Holly Ryan (right), shown with Beth Hanan, received an overwhelming response when she asked for yarn for projects at Milwaukee Women’s Correctional Center during the pandemic. (Submitted photo)
For Holly Ryan, helping others is more than a ministry.
“Jesus came to earth and asked us to love one another,” she said. “I’m not doing anything special, except trying to live the way he asked us to.”
She began her work in Ozaukee County in 1992 with the Ozaukee County Jail Literacy program. Due to budget issues, the women knew that it couldn’t be a top priority for the jail, but the sheriff asked them to donate their time and start something small.
“We began with nothing but a cart, a few books, and a paper and pencil,” Ryan said.
But from such humble beginnings grew a literacy program that would later become a national model for other jails. Their programming started once a month; then they had so much to offer, so many who wanted to help, and inmates asking for more. They increased their offerings to once every other week, until they offered classes two or three times every week.
The volunteers helped inmates learn all kinds of skills and helped with the most basic, talking them through the steps to give them the best chance for a future after they were released. They walked them through interview skills and life skills that would help them get a job, and were given the opportunity to earn their GED.
Along with helping to develop that program, Ryan acted as president of the nonprofit for many years, only recently stepping down to focus her energy on other ventures. She said that through her work, she is met daily with the truth that every one of us carries some baggage as we walk through our lives, and that she is lucky to have the life she does, and the chances she’s had. She keeps working tirelessly for the incarcerated because of the life she has; her work is a living prayer of gratitude to God for all she has been given, and an example of Christ’s love to those who may never have encountered him.
“God speaks to us through our passions,” Holly said. “One of mine is education. I think there’s almost nothing more important, and I think he has wanted me to share that.”
Her passion for giving that gift of knowledge grew and led her to the Milwaukee Women’s Correctional Center, a transitional facility for women who have served their prison time and are in transition back to the community.
Much like when she began the Ozaukee County Jail Literacy program, Ryan entered the correctional center and saw that they had almost no programming.
Once they had permission from the current superintendent, Ryan began to assemble more volunteers. She found out what the women in the correctional facility wanted to learn, and set up classes based on their interest.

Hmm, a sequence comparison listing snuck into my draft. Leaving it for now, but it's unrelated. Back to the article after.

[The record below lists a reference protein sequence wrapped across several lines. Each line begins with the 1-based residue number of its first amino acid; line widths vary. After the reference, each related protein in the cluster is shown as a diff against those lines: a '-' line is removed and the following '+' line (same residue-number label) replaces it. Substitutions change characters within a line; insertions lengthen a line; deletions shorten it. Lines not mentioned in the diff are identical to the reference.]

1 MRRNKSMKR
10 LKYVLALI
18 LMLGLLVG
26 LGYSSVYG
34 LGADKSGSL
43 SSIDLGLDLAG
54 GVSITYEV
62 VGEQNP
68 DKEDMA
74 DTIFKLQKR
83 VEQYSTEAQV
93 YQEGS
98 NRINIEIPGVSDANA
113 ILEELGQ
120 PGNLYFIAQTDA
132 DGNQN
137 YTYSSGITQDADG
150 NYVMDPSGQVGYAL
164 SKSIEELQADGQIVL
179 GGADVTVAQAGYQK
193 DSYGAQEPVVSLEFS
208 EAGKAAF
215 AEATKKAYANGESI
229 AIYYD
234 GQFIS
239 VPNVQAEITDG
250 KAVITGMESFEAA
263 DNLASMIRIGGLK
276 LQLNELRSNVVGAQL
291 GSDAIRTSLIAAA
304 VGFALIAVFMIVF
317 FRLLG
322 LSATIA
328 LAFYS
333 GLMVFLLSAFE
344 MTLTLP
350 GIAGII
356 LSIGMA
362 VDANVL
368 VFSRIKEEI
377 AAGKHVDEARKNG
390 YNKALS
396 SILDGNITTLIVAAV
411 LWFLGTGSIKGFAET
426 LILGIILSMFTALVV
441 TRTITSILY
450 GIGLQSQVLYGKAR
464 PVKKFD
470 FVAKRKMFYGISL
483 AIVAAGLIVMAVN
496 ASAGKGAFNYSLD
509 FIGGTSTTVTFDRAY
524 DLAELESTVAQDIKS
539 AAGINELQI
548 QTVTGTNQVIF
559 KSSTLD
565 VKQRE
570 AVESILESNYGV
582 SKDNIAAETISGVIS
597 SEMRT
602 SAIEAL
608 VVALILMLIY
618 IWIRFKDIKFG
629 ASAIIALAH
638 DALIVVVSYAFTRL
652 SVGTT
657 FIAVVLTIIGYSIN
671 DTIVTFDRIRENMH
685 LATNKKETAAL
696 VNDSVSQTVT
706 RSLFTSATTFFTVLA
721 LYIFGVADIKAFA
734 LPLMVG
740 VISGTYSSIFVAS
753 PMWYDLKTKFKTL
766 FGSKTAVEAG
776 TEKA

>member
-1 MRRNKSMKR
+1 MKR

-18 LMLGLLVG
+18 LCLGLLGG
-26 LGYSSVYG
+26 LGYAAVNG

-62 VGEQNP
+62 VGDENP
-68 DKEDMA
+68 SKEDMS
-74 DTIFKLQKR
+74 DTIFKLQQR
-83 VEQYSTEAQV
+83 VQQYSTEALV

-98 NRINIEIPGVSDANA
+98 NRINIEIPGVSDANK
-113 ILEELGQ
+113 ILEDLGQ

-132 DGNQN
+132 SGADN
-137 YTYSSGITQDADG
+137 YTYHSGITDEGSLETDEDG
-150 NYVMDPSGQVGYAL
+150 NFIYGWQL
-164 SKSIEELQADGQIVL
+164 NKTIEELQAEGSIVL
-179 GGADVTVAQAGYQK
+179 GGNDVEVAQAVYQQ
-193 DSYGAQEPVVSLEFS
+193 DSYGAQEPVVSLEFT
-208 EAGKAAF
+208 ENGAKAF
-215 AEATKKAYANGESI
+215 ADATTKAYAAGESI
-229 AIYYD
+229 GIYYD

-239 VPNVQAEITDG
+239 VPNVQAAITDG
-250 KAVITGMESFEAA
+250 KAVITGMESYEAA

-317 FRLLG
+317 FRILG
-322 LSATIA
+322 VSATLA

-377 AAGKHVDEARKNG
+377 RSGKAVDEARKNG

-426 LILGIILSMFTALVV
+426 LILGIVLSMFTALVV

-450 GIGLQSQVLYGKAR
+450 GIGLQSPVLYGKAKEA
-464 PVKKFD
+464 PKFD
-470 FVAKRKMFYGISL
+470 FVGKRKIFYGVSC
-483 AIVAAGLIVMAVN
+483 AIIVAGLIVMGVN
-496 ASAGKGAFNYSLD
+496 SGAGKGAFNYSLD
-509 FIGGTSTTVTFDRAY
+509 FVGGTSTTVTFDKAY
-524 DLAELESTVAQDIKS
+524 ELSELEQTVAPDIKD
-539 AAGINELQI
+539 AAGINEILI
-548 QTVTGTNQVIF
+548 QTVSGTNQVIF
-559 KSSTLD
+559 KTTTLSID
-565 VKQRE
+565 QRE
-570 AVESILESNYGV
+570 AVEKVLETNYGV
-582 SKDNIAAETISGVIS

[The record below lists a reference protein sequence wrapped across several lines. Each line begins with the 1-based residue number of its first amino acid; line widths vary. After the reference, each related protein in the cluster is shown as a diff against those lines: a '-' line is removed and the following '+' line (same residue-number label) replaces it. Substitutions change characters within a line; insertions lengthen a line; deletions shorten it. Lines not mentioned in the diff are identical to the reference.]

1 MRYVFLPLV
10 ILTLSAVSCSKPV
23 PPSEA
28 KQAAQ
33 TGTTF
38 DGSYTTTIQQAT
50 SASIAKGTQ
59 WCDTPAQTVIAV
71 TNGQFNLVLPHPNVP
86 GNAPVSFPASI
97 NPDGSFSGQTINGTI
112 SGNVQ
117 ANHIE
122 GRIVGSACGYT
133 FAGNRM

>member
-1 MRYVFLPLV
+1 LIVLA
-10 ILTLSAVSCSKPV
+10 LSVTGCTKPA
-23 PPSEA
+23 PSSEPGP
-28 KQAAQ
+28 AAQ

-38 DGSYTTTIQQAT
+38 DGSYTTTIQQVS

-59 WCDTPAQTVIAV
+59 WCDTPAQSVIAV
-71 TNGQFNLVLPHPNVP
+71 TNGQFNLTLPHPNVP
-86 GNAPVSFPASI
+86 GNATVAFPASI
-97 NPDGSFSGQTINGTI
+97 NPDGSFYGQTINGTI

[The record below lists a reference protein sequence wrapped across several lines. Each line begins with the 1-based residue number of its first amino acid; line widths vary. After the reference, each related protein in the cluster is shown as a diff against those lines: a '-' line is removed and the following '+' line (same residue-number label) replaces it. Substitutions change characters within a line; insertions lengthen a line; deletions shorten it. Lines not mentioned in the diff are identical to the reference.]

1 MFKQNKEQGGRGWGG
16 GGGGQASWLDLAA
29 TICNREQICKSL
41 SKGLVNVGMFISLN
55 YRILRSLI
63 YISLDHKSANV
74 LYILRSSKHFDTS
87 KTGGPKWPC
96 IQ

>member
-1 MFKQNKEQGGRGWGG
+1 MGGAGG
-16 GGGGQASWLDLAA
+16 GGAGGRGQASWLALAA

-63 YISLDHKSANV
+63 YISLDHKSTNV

She arranged teachers to come give parenting classes, and financial literacy classes, each with a certificate in the end. She had a friend who was a former human resources professional teach the women the practical skills that would later help them in interviews and get hired. A doctor came in to answer questions that any of them might have, and set up a separate class to talk to menopausal women.
“It’s amazing how many of them had just never had the chance to talk with a doctor and ask basic questions,” Holly said. “It empowered them, as knowledge always does.”
Ryan said the women were like sponges, that they loved the classes and the opportunity to step away from their lives and learn something new.
They even had the opportunity to teach any skills they might know to one another. One of the women was Native American and proficient at beadwork. Ryan got permission and a list of supplies from the woman who went on to teach her beading to the other women.
“It was a powerful thing to watch,” Ryan said, “that one person who has had a tough hand, teaching others.”
Just before the pandemic hit, the superintendent changed and classes came to a halt. Ryan and her group of volunteers advocated to keep the classes going, and were making some headway, but she said they knew they had to do something. After a few months, when the world realized that the COVID-19 crisis wasn’t going to be a passing virus that would allow the world to go back to normal in two weeks or less, Ryan asked the superintendent to let them bring the women yarn.
“It was something we’d started just before everything got shut down, and a small way for them to keep going,” Ryan said. She knew that there were women in the facility who knew how to crochet and knit, and she also knew that they needed something to keep them motivated to learn and set and achieve goals during long months of idleness.
She put the word out for yarn in the many groups that she volunteers her time in, and received literal car loads from UrbanInitiative MKE, Christ Child’s Society, the Ladies of Malta, the Women’s Club of Wisconsin, the Ladies of Charity, and countless parishes and individual donors.
“It’s such a small thing,” she said. “It’s a few dollars and a couple minutes in a store, but it gives them so much hope.”
Ryan, a parishioner at both St. Francis Borgia, and Three Holy Women, said that she doesn’t feel like she’s doing anything that special, only what God asks each one of us to do. In the beginning, she said she was amazed to see that every woman she met was lovely and kind, each one trying to make a change in their lives.
She asked, “what’s more Christian and faith filled than seeing someone who has repented get a chance, and helping them in any way you can?”